This act of courage marked the beginning of their transition from slavery to freedom.
Just like the Israelites at the Red Sea, we need to overcome any type of slave or victim mentality in order to possess our birthright. We are children of the King of Kings and Lord of Lords, not slaves, beggars, or second-class citizens.
We must become people who confidently step out in faith, trusting God to direct our footsteps.
Fears, doubts, and insecurities often paralyze us, but in the same way that it’s pointless to steer a parked car, we cannot expect direction if we are passive and refuse to move forward. Kadima (onward)!
God intervenes with a miracle after we take the first step of faith.
The Song of the Sea
Because of God’s awe-inspiring display of power at the Red Sea, the Israelites understand that God is sovereign, that He is committed to them, and that Moses is the servant of the Living, All-Powerful God of Israel.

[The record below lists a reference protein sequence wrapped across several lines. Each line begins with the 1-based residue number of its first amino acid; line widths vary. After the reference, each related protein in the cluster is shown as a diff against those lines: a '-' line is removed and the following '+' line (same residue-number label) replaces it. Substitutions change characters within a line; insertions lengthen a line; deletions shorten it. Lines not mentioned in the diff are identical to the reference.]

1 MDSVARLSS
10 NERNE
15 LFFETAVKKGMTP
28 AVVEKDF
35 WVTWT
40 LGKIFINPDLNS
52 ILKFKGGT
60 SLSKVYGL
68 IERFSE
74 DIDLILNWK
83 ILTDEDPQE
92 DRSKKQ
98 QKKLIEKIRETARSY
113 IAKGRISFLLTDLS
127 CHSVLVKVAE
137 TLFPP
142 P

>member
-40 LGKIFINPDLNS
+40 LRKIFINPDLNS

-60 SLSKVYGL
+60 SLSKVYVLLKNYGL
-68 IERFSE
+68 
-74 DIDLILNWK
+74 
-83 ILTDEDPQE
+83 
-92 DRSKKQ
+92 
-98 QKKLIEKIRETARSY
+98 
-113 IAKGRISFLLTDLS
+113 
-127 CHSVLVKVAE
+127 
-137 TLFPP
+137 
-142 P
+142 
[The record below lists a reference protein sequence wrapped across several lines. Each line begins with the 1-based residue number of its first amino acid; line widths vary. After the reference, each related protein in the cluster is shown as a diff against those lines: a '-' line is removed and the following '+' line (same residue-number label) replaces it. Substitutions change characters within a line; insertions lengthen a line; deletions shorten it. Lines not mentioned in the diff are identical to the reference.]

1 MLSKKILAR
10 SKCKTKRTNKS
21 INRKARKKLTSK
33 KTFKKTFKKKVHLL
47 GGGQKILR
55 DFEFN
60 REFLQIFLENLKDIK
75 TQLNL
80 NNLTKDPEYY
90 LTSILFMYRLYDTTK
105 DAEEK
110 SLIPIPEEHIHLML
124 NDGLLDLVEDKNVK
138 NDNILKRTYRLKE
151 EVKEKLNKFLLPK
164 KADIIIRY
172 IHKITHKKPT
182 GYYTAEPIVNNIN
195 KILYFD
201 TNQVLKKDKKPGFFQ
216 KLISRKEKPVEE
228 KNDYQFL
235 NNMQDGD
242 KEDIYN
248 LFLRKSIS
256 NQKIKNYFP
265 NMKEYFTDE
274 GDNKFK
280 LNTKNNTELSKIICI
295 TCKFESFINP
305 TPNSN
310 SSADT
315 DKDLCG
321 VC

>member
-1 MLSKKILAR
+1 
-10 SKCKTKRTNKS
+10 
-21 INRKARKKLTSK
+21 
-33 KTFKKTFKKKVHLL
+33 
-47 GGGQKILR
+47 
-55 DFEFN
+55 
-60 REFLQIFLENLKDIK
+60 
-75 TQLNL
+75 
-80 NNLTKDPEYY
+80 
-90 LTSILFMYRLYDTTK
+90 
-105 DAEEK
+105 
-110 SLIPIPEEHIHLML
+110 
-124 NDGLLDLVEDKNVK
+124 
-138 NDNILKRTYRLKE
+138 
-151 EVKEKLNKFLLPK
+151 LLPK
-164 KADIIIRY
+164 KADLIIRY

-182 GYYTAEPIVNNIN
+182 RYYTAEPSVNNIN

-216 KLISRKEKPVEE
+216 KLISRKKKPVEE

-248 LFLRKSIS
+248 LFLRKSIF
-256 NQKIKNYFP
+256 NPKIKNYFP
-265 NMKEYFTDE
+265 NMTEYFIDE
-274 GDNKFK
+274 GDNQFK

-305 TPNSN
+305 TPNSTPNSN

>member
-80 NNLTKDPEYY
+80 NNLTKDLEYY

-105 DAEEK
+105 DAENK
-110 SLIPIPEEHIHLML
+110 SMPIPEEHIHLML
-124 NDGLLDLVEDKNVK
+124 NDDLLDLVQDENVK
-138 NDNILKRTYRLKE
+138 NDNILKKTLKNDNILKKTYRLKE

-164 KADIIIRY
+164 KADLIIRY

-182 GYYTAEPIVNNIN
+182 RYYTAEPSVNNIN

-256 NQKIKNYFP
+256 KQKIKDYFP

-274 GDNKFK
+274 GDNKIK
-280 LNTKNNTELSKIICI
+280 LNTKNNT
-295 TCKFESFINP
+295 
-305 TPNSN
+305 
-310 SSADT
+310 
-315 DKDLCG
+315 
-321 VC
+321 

It is a defining moment. God has completely destroyed enemies who were actively pursuing them. He has also revealed that no force can stand against Him.
And while the Israelites are relieved and jubilant, they also fear God with a deep reverence.
“And when the Israelites saw the mighty hand of the Lord displayed against the Egyptians, the people feared the Lord and put their trust in Him and in Moses His servant.” (Exodus 14:31)
In a joyful outpouring of conviction, Moses and all Israel sang a song of praise to God called the Shirat HaYam (Song of the Sea) or Az Yashir Moshe (Then Moses Sang).